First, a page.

Carly at the Movies column by Carl Larsen
I was born and raised in a Southern California beach town well before, if you can imagine that far back in prehistory, surfing got to be a big thing. So I have always thought of it as being just something stoners do instead of looking for a job.
And an animated surfing movie about penguins? Man, haven’t you had enough penguins? I mean, those tappy “Happy Feet” are still echoing in the darkened auditorium.
That was approximately my attitude the other day when I rounded up a tribe of grandkids and headed for the Bijou to see “Surf’s Up,” currently playing at the Regal Staunton Mall Cinema.
I was in no mood to be diddled with. But boy, was I surprised. While the grandkids (ages 4, 9 and 10) enjoyed the mild bathroom humor and sporadic action sequences, I found it to be a sterling example of those rare “animated movie for adults” ducks. In other words, it was enjoyable for everyone from beginning to end.
And even the occasional mild toilet humor was tolerable. Because it came from penguins, I guess.
This is only Sony’s second full-length animated project (their first was last year’s “Open Season”), but it is eye-popping. The textures – hey, you need a lot of texture in a beach movie – are outstanding, and by jingies, there is enough character development to please us grownups.
Yes! Penguins that were more that just cute!
The story, told almost Christopher Guestly, takes place at a memorial Penguin Surfing Championship and is presented mockumentary-style with many of the characters speaking directly to the camera. It concerns a young Rockhopper penguin surfing dude (voiced by Shia LaBeouf) and his hero, a legendary surfer penguin known as “Big Z” and voiced with way-laid-back hilarious cool by Jeff Bridges.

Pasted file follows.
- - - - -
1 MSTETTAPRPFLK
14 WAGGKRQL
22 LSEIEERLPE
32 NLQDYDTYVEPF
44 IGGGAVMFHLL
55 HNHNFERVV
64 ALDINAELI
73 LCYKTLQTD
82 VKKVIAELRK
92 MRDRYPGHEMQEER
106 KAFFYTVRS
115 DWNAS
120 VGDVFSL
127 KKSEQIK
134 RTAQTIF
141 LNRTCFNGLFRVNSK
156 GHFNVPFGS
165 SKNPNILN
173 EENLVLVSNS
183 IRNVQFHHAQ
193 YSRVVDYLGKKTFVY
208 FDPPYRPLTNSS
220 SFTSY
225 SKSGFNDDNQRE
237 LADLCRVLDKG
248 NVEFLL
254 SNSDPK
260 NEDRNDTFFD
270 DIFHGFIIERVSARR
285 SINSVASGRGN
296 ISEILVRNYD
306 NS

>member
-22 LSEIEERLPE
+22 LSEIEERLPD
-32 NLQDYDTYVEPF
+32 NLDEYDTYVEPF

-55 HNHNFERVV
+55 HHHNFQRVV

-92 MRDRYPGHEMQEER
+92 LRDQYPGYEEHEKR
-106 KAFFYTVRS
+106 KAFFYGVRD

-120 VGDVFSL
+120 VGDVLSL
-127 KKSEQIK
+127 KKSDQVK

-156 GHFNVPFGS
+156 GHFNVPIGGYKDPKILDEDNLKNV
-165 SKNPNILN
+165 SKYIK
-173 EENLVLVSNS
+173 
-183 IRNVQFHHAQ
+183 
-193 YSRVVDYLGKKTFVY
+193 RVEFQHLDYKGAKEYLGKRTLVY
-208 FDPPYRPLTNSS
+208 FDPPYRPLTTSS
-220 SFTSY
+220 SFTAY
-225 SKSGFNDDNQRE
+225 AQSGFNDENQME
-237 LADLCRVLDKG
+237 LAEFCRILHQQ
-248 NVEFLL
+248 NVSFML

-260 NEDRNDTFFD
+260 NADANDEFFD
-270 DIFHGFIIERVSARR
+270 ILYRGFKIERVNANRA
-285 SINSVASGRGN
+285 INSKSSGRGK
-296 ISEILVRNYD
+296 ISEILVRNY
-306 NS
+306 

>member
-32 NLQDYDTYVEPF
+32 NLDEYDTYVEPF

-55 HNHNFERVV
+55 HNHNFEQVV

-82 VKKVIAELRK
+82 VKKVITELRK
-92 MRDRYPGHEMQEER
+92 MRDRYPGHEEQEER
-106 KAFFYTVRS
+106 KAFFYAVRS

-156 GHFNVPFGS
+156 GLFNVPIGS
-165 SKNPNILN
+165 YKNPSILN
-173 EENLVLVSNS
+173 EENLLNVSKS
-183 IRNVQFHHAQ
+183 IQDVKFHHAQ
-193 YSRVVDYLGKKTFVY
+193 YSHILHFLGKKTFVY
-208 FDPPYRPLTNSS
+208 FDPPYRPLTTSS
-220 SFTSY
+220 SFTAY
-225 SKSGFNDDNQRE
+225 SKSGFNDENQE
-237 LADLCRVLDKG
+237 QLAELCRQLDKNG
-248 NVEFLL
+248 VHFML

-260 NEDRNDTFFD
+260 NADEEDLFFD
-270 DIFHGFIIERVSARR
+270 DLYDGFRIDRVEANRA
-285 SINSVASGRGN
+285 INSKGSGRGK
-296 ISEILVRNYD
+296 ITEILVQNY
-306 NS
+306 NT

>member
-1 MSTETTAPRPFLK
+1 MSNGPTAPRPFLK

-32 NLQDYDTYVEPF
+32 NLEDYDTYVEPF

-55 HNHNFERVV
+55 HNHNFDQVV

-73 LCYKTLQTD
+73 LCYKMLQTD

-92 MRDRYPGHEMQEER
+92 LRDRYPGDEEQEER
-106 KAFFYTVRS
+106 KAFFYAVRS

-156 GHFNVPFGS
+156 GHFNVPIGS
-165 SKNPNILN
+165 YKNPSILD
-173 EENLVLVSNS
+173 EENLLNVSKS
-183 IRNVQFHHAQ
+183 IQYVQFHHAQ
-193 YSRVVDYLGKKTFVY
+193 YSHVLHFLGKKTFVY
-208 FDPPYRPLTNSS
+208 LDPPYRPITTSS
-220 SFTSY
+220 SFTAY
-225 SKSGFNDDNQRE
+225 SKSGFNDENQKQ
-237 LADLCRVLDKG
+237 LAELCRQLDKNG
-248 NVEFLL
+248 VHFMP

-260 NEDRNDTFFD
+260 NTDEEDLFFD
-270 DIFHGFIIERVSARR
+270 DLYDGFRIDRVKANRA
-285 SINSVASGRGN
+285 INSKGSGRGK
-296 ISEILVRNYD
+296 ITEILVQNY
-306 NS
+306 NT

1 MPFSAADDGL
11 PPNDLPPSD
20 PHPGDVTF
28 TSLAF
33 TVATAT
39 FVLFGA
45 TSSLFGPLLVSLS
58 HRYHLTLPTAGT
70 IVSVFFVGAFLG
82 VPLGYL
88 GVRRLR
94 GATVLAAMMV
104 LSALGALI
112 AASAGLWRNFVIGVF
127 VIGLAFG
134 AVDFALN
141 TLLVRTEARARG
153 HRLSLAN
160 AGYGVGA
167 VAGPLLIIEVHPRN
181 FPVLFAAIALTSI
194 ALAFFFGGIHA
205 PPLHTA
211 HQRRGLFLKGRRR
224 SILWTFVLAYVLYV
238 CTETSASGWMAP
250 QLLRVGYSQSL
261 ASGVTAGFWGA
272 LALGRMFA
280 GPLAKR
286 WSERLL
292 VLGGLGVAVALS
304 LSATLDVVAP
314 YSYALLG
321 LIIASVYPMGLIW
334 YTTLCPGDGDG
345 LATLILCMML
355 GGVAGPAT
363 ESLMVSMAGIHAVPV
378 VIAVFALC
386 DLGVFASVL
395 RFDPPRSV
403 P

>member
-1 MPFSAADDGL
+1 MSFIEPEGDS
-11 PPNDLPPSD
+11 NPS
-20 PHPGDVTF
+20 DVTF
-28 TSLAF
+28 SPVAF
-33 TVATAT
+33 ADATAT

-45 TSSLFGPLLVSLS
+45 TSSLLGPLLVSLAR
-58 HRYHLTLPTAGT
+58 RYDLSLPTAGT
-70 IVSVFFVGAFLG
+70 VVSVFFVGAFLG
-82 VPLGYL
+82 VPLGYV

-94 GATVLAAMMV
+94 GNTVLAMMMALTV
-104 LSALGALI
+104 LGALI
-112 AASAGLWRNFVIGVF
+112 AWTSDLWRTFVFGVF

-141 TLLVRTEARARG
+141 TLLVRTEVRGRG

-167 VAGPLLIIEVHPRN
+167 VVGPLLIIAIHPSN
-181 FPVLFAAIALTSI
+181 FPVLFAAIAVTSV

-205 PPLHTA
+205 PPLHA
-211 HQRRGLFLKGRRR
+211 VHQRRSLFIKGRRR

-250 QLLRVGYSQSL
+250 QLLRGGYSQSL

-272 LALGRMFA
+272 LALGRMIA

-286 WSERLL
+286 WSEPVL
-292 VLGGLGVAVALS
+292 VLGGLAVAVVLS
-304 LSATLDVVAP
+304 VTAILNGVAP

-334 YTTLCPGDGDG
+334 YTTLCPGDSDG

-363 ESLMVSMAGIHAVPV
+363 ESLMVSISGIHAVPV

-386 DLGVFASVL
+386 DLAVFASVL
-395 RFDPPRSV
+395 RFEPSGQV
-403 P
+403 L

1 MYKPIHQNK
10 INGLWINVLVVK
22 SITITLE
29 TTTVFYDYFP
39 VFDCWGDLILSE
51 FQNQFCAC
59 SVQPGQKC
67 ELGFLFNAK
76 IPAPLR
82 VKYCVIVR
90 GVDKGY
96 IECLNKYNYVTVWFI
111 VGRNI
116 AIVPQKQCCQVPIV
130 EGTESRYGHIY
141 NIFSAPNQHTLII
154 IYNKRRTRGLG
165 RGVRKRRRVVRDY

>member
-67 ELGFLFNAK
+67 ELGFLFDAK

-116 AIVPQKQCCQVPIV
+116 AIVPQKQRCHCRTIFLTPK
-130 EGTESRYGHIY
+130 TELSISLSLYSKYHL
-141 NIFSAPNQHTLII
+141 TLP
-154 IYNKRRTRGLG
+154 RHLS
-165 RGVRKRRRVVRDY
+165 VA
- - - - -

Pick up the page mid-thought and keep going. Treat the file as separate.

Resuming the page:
Shia’s requisite sidekick, Chicken Joe (a goofball fowl surfer from Sheboygan) provides plenty of wacky laughs and is played by “Napoleon Dynamite” star Jon Heder. His encounter with a tribe of wild aboriginal penguins is a film highlight.
There’s a comely gal penguin (Zoey Deschanel), a big ugly surfer villain penguin (Diedrich Bader), and as the big Surf-Off approaches, our lil’ hero needs the help of his own champion to win – or at least, triumph in his own way.
That’s all pretty standard stuff, but all the extras, the throwaway lines, even the message, will likely sail right over the heads of many preteens. But don’t get me wrong: they’ll enjoy what’s there for them, and you’ll enjoy what’s there for you.
I don’t want to spill any more of the beans. There are some awfully cute little nuggets to nibble on. For even though the plot points are cookie-cutter, shooting it as a mock documentary keeps everything fresh, and you’re bound to enjoy the way they toss in TV-oriented clever little asides with the likes of a wink-wink promoter voiced by James Wood. ESPN even gets a well-deserved little elbow nudge.
I think the most difficult thing about this film becoming a success is getting people who are fans of “serious” films to see it. Believe it or not, even the body language of these animated creatures has been worked out very subtly. It’s an animated film that I actually want to watch again.
Nope, “Surf’s Up” hasn’t changed my mind about the worth of surfing. I still think this particular obsession is just an excuse to keep from participating in society. Unless it’s done by philosophical penguins, of course. And I still think we’ve had enough penguin movies. But I’m ready to be proved wrong on both counts. Again.
Meanwhile, Back at the Dixie:
If you missed “Away From Her,” the much-acclaimed indy masterpiece about one of the heartbreaks of aging, put your motorized wheelchair in high gear and head for the Dixie. Already an award-winner at international film festivals, this bittersweet little film will end up amongst the classics of its kind.
Carl Larsen is a regular contributor to The New Dominion. Look for his At the Movies column on Mondays.